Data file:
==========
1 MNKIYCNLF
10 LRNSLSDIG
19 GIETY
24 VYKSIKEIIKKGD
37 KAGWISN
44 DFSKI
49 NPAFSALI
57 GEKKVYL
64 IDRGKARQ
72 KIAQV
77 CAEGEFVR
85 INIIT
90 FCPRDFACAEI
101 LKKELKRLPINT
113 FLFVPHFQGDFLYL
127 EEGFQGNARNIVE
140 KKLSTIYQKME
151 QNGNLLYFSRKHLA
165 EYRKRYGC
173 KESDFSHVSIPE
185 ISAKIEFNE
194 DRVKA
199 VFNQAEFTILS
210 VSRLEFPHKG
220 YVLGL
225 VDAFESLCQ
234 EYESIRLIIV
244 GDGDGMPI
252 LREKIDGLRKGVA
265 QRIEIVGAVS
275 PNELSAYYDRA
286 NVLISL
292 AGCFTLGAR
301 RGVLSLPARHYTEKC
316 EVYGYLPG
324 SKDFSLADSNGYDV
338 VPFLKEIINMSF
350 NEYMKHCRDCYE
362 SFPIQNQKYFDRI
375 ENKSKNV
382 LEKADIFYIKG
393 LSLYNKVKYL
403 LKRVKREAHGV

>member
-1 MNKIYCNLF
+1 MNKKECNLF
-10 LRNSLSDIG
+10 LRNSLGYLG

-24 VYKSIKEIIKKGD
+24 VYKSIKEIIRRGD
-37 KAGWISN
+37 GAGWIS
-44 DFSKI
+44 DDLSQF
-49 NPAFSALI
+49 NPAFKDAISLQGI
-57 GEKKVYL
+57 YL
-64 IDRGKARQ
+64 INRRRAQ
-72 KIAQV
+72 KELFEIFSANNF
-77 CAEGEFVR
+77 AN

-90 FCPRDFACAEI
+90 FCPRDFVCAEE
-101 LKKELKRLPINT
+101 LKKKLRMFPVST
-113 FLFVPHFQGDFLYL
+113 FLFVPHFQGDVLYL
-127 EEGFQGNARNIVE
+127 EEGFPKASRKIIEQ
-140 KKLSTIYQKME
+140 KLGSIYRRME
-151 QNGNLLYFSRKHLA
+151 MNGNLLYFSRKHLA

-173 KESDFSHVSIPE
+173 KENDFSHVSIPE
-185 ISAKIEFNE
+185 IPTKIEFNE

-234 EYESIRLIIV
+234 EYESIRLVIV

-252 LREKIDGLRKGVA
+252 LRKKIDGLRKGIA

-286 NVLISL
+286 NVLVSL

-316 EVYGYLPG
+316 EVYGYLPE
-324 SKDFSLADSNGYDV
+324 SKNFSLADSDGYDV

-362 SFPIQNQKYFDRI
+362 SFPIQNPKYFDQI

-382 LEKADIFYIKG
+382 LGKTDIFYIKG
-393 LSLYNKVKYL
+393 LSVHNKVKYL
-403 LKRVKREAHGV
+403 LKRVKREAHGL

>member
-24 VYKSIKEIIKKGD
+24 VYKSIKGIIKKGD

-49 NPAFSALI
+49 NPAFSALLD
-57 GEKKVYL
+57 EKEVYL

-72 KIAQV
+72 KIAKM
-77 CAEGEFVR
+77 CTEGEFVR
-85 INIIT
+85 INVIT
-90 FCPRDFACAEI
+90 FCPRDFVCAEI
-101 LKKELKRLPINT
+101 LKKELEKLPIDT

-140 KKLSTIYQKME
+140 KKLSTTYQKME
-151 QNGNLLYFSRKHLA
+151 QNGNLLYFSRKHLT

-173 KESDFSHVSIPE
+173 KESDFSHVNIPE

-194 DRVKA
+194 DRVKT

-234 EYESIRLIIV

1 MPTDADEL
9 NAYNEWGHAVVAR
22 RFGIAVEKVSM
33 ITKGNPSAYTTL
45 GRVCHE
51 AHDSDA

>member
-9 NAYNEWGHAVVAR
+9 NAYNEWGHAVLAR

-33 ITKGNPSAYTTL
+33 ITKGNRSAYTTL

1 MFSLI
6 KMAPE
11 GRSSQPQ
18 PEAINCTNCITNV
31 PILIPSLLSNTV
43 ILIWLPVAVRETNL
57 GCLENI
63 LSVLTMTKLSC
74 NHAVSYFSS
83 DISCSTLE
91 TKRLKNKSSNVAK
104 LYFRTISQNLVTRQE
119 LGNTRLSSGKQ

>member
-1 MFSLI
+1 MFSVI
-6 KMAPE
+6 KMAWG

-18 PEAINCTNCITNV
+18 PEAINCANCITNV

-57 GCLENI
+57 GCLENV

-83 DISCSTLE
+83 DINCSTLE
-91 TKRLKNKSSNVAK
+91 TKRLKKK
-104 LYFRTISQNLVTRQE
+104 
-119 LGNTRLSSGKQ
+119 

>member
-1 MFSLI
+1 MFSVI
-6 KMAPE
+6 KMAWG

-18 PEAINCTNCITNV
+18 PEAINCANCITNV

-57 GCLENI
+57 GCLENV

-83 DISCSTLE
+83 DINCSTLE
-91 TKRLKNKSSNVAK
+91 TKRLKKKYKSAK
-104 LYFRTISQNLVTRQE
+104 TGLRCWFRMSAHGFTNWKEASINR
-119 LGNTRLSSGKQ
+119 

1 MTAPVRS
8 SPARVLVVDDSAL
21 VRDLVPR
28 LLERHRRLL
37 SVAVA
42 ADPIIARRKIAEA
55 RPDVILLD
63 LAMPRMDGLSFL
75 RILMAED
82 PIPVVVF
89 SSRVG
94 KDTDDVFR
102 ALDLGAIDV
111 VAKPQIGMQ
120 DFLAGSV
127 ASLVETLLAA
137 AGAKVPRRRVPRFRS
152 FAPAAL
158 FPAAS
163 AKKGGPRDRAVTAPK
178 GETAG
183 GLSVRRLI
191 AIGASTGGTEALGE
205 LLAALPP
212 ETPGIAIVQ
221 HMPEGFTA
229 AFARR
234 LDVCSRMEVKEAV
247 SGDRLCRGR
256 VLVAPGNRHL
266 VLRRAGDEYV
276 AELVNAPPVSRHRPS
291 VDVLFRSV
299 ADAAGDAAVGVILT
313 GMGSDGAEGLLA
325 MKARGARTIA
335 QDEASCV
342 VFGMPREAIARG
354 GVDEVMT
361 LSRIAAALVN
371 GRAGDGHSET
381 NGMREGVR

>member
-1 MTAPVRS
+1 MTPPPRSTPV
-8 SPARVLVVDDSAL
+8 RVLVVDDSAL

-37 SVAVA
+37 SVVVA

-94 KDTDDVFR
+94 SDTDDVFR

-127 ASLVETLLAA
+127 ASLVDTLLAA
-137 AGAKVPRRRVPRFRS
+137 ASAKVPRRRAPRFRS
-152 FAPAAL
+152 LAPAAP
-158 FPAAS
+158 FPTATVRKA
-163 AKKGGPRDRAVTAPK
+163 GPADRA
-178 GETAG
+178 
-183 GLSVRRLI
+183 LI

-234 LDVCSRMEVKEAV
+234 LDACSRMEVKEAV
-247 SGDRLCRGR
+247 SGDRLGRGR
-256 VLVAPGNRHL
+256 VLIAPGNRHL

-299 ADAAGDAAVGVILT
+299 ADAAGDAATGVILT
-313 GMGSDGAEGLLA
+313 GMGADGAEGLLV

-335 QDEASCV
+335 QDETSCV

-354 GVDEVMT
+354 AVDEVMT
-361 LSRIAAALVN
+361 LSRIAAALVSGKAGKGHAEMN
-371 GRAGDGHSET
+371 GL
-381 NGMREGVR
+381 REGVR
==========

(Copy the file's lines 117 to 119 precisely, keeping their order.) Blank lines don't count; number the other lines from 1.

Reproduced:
+140 KKLSTTYQKME
-151 QNGNLLYFSRKHLA
+151 QNGNLLYFSRKHLT